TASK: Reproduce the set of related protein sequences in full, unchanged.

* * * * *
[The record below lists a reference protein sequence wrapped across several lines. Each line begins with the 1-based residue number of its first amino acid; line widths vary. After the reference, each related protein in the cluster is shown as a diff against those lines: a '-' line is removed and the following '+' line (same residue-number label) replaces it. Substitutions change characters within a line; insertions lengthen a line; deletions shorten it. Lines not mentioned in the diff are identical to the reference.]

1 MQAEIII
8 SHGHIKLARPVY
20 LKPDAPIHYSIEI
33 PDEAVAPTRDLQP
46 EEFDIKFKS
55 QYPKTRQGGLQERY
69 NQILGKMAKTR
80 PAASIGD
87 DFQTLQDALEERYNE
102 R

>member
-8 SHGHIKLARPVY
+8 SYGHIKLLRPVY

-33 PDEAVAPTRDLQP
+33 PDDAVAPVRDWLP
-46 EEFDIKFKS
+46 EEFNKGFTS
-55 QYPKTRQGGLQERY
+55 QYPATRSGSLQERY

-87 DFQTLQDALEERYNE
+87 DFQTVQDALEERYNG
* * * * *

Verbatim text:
[The record below lists a reference protein sequence wrapped across several lines. Each line begins with the 1-based residue number of its first amino acid; line widths vary. After the reference, each related protein in the cluster is shown as a diff against those lines: a '-' line is removed and the following '+' line (same residue-number label) replaces it. Substitutions change characters within a line; insertions lengthen a line; deletions shorten it. Lines not mentioned in the diff are identical to the reference.]

1 MQAEIII
8 SHGHIKLARPVY
20 LKPDAPIHYSIEI
33 PDEAVAPTRDLQP
46 EEFDIKFKS
55 QYPKTRQGGLQERY
69 NQILGKMAKTR
80 PAASIGD
87 DFQTLQDALEERYNE
102 R

>member
-8 SHGHIKLARPVY
+8 SYGHIKLLRPVY

-33 PDEAVAPTRDLQP
+33 PDDAVAPVRDWLP
-46 EEFDIKFKS
+46 EEFNKGFTS
-55 QYPKTRQGGLQERY
+55 QYPATRSGSLQERY

-87 DFQTLQDALEERYNE
+87 DFQTVQDALEERYNG